8. Document the Corrective Action Plan Technical Review process in TOC’s Program Standard and Procedures and WMATA’s System Safety Program Plan.
  9. Work with WMATA to ensure that there is a process in place for evaluating Corrective Action Plans (CAP) alternatives that may be necessary as a result of capital and operating program resource limitations.
  10. Require WMATA to develop and implement a comprehensive and system-wide hazard management program (as required by 49 CFR Part 659.31).
  11. Require WMATA to strictly adhere to the annual certification of compliance with its System Safety Program Plan (as specified in 49 CFR 659.43), including identifying areas where WMATA is not in compliance with its System Safety Program Plan as well as specific actions WMATA is taking to achieve compliance.

Recommendations to the Washington Metropolitan Area Transit Authority (WMATA):

  1. Conduct an assessment to identify the resources and expertise necessary for the Safety Department to carry out the activities specified in WMATA’s System Safety Program Plan and Safety Rules and Procedures Manual.
  2. Use the results of the assessment to ensure adequate staffing levels and expertise within the Safety Department.
  3. Increase the Safety Department’s access to operating and maintenance information and reports to ensure that this information is being analyzed for potential impacts on the safety of WMATA.
  4. Develop an internal process to require the communication of safety-related information across all WMATA departments, including the impacts of budget reductions and resource constraints on the performance of safety-related maintenance activities and requirements.
  5. Define and implement the process for the top Safety Department position to communicate safety priorities to the General Manager in a timely and consistent manner.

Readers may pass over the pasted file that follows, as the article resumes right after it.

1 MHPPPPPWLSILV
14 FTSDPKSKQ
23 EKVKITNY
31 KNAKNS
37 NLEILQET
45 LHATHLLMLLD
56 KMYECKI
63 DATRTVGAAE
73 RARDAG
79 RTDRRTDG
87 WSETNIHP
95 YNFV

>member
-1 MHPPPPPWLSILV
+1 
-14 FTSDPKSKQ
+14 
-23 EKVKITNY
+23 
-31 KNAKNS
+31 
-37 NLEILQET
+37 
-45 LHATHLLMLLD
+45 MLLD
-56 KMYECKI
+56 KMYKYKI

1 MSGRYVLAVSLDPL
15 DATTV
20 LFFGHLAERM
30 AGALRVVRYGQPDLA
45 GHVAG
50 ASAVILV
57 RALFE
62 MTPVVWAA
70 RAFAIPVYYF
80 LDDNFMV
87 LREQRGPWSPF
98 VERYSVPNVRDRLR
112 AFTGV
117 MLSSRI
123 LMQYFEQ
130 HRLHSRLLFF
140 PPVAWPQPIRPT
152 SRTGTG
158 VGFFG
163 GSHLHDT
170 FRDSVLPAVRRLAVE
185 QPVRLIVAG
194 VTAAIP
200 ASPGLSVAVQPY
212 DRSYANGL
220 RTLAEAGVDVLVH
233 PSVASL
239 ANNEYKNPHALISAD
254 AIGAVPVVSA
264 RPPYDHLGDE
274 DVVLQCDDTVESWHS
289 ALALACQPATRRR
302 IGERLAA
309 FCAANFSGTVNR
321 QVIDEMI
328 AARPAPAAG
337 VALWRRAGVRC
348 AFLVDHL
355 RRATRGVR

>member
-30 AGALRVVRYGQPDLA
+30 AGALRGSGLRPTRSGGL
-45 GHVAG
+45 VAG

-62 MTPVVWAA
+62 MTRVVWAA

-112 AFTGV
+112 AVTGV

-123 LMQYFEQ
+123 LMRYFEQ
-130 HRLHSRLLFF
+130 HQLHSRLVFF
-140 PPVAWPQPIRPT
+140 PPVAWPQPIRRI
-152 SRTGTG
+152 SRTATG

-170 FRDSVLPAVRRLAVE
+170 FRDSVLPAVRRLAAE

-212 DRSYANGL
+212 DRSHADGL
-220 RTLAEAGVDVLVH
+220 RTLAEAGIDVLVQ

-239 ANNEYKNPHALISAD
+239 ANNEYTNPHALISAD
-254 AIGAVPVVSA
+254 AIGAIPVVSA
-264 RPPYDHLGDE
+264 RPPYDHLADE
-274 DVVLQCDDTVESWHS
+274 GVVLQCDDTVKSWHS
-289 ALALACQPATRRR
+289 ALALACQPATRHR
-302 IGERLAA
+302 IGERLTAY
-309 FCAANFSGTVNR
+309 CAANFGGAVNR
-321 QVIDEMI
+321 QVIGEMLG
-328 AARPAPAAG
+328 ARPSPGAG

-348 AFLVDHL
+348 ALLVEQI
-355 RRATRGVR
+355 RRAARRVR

6. Identify the technical skills required to perform system-wide hazard analysis (as required in 49 CFR Part 659 and TOC’s Program Standard). To the extent that WMATA Safety Department staff does not currently possess the needed skills, provide training as soon as practicable.
  7. Update the WMATA System Safety Program Plan (specifically Procedure #2.1/0 and Section 6) to develop a hazard management process that ensures that all WMATA departments participate in an on-going manner.
  8. Institute a process to ensure that changes in operating rules are analyzed for safety impacts before system-wide implementation. For example, WMATA engineering bulletins are “field tested” before full implementation.
  9. Finalize the right-of-way protection rules, develop training to implement the new rules and ensure all right-of-way employees and contractors receive this training before accessing the right-of-way.
  10. Implement the configuration management program described in the WMATA System Safety Program Plan.

You can read the oral statement of the FTA Administrator to the congress here.  Below is a copy of the report, which is also available for download at the FTA website.

Editor’s Note: Being a regular user of the system to get around the city, it is a bit scary to read about such safety deficiencies in the system.  Hope they get it all fixed and make the riders feel comfortable about getting on the trains.   Apart from the safety issues identified, I’d like to add that there is a glaring lack of customer service mentality among some of the Metro train operators.  Often these train operators fail to realize that they are hired and paid to provide a SERVICE to  the customer who pays through his nose (and also risking his life in certain instances).  I am still trying to figure out after almost 8 years why do the operators close the darn doors in such a hurry when there is a flood of people waiting to get in and a flood of people trying to get out at the same time.   It is a perennial melee of sorts on the platforms during the rush hours and  on game days when our local sports teams play at home.  Do these operators even realize that by waiting one extra minute on the platforms at such crowded/high-volume stations will immensely help in getting more customers on the train?  And by doing that they don’t have to run half-empty trains and puzzled looking passengers left shaking their heads while waiting for the next train? Oh well, it is a culture that needs to change and I hope it happens with the change in management.   Here is one of my personal experiences with the Metro that elicited an apology from WMATA.